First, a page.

Rename the History subject!

This morning, I heard something that changed the way I think about the topics of “learning” and “history”.

On the Tim Ferriss podcast, Richard Koch, the investor and author of “The 80/20 Principle” (which I have read) shared that he majored in history at Oxford. He said that his knowledge of history helped him to think clearly about the probability of things happening in the unknown future.

Koch said, “History is great at teaching you to think,….when I was a student, there was Alan Taylor… he was a very, very good historian. He said, the future is a land of which there are no maps. So when you look back in history, everything seems inevitable.”

“But when you look forward in history, it’s wide open. And so in thinking about an investment, you always got to say, what is the most likely thing that can happen? And what are the outlying things that could happen?”

I stopped in my tracks (literally, since I was jogging while listening to the podcast) and thought:

In that case, shouldn’t we rename “History” in school to something like “Navigating The Future Using The Knowledge Of History”? (Can you suggest a shorter subject name?)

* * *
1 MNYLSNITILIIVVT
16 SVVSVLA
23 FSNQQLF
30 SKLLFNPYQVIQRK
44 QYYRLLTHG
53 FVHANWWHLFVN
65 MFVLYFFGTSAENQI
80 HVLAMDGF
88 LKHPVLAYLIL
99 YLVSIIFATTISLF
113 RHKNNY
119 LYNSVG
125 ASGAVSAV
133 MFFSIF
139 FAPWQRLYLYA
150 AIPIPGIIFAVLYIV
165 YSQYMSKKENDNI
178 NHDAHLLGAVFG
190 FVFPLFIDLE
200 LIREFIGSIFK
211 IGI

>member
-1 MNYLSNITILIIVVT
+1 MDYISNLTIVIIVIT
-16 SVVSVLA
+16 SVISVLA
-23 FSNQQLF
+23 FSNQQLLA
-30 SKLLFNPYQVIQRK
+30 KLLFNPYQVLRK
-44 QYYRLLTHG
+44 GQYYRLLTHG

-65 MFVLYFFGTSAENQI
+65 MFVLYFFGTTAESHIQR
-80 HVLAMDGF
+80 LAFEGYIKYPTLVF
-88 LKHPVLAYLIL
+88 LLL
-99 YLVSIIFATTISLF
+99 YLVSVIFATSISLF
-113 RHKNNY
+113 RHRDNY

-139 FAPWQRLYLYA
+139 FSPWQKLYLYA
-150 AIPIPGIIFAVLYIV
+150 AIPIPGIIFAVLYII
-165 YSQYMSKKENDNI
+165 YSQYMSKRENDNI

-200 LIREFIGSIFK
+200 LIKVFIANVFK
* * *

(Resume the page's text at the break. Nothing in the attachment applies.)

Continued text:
When I was a student, learning History as a subject was a chore because it primarily required memorization and regurgitation of numerous dates and facts. Many people likely think that history is very dry, but that is probably due to how they were taught the subject.

On the other hand, many people enjoy reading biographies of famous people, because they view these books as stories they can learn from, and not “history”. Aren’t biographies historical records?

It’s often said that our world has become a VUCA one (Volatile, Uncertain, Complex and Ambiguous). But what I learnt in my journalism days is that history often repeats itself, as I saw the same patterns of human behavior repeating itself in different scenarios.

“Those who do not remember the past are condemned to repeat it,” said George Santayana.

China President Xi Jinping paraphrased Qing dynasty scholar Gong Zizhen, saying “Only by studying history can one understand the Great Way.”.

I think people do understand the value of history. But if you ask them to learn the topic of History, they may groan. If we can reframe the topic and show its critical use for our future decisions, then perhaps History may one day become the most popular topic to study in school.

I help people grow with my skills with words, visuals and AI art. I also partner Oo Gin Lee in storytelling for companies.

(Image generated by me and AI via Stable Diffusion. This post originally appeared on my LinkedIn).